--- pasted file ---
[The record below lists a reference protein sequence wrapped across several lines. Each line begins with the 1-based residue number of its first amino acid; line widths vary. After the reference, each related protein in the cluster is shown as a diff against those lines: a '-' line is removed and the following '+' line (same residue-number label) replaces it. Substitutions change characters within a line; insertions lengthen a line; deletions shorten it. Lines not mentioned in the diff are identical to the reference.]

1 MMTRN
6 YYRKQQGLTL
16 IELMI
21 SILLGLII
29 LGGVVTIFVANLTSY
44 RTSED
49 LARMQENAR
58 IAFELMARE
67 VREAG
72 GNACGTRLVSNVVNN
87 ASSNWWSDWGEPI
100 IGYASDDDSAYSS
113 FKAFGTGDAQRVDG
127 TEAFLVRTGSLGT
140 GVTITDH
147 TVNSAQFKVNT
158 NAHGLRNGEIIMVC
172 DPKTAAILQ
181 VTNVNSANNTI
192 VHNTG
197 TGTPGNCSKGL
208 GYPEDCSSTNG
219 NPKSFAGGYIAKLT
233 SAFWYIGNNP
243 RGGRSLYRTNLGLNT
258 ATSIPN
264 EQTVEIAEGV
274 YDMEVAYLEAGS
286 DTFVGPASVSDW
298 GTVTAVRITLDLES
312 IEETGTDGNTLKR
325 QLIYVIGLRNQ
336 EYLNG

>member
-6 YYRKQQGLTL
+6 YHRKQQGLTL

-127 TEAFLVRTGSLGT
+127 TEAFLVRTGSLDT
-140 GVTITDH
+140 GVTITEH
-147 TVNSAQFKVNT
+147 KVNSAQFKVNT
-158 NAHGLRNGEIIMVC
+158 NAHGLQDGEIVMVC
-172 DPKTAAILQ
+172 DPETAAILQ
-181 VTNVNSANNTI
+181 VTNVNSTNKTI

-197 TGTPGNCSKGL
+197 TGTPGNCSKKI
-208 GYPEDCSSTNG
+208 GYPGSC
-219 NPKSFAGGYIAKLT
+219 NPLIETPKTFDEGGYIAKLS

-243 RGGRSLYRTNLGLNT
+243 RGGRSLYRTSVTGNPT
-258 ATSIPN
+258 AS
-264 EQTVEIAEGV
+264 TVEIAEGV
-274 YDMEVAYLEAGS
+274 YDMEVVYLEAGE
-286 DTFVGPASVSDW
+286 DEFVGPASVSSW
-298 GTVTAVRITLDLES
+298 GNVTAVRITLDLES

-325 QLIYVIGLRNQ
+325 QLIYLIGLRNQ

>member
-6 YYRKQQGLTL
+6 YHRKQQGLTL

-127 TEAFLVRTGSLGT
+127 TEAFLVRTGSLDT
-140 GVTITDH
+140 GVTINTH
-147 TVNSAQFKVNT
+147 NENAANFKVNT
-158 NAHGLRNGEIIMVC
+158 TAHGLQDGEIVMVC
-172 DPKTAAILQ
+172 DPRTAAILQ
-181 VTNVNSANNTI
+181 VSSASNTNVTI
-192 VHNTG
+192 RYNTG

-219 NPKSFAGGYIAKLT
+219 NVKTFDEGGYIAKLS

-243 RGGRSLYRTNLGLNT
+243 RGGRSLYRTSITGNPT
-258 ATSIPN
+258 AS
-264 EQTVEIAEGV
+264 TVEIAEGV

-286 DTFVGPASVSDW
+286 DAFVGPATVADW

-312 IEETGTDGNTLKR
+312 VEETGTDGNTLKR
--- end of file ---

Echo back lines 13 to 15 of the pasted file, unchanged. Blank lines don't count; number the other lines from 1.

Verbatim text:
100 IGYASDDDSAYSS
113 FKAFGTGDAQRVDG
127 TEAFLVRTGSLGT